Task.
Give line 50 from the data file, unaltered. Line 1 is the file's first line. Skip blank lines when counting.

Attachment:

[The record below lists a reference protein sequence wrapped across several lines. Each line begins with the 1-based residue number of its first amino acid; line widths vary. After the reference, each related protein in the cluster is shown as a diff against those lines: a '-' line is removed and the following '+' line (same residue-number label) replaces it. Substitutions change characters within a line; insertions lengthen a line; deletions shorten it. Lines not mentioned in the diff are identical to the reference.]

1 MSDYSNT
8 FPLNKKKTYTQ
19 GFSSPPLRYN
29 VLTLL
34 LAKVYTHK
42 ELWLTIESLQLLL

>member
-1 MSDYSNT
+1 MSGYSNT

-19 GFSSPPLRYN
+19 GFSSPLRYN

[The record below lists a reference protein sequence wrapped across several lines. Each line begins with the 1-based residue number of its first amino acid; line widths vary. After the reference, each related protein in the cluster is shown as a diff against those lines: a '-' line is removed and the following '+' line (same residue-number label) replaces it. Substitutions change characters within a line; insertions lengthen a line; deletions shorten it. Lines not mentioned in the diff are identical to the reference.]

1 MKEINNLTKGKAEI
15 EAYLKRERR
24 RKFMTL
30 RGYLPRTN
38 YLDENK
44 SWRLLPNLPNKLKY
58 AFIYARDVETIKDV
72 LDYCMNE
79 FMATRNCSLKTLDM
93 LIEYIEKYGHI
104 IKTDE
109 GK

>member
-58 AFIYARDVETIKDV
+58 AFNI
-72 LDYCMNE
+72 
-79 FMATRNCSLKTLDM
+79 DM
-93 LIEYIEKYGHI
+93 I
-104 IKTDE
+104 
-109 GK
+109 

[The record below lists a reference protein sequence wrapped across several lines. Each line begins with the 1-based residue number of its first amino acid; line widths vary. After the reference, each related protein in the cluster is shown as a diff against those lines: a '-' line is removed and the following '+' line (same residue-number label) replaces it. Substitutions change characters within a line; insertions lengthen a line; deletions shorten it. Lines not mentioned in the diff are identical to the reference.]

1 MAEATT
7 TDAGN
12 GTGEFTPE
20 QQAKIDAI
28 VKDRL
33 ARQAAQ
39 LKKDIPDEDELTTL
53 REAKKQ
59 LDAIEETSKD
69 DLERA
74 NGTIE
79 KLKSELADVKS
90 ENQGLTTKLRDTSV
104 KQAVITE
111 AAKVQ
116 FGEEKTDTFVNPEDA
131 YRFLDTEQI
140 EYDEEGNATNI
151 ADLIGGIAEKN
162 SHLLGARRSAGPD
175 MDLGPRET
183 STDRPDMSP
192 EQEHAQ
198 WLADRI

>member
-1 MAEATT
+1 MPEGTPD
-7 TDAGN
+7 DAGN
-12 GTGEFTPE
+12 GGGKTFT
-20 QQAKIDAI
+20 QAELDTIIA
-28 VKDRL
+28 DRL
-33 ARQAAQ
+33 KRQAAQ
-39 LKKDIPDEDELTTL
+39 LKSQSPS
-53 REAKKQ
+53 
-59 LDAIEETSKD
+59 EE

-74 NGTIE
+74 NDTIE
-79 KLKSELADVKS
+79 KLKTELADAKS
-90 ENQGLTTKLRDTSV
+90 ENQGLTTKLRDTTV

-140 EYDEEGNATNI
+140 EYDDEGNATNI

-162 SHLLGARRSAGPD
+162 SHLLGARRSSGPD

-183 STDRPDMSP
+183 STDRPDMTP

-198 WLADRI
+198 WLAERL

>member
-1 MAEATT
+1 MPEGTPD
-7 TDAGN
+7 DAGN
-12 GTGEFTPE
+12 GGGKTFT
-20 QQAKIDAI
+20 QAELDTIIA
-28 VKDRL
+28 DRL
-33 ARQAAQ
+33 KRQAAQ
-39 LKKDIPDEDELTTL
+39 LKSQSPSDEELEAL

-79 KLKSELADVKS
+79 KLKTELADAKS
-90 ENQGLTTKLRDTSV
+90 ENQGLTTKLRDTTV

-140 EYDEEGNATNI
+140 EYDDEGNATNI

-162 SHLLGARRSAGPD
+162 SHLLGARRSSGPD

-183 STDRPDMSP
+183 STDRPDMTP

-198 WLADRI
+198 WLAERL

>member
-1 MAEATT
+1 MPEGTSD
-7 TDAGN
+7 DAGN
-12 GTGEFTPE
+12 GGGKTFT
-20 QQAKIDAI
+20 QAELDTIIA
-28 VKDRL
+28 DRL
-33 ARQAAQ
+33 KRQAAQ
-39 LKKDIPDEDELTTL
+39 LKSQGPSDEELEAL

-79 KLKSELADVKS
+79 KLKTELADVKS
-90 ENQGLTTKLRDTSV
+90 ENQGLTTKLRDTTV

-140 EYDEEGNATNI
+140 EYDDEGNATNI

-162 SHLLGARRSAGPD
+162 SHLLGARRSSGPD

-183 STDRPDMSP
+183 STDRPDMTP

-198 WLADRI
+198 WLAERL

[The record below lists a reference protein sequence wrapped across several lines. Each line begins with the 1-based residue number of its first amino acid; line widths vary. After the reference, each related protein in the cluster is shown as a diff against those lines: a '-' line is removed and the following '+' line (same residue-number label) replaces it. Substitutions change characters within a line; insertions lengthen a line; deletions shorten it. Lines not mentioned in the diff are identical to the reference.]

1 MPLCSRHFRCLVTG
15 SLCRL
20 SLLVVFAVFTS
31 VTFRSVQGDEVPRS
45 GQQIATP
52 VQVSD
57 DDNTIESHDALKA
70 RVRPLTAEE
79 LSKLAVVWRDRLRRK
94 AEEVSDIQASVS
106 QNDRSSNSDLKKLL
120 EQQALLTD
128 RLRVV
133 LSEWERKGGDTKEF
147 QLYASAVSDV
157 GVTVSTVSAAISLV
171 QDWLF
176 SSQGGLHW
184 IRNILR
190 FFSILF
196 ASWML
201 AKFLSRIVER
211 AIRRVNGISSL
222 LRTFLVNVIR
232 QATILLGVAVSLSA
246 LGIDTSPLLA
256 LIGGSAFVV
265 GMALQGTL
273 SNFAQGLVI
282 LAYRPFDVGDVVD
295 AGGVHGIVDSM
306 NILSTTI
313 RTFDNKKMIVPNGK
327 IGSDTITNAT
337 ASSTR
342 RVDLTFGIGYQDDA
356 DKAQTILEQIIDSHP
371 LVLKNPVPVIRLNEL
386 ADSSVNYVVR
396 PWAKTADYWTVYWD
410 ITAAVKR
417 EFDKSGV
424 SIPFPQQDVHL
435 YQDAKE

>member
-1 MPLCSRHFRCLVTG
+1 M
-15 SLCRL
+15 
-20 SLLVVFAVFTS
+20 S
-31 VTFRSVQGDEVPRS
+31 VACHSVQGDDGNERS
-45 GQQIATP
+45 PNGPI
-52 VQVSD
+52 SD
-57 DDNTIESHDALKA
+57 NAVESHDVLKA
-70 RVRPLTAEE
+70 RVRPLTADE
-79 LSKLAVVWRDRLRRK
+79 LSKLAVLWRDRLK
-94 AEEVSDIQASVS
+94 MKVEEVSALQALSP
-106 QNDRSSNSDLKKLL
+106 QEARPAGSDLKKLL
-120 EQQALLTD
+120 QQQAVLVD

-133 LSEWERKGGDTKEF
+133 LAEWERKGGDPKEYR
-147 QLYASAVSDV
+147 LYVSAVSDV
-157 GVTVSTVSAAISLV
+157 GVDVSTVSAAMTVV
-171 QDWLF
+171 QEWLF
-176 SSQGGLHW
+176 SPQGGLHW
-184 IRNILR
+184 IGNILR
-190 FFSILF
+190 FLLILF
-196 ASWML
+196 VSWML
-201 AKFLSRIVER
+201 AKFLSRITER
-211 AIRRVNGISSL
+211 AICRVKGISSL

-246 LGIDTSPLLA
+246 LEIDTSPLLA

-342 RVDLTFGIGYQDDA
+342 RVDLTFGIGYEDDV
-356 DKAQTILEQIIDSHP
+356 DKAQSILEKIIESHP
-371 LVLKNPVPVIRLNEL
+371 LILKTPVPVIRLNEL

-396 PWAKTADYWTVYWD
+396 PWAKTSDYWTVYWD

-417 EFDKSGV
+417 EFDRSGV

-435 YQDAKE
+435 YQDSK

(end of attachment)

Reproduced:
74 NGTIE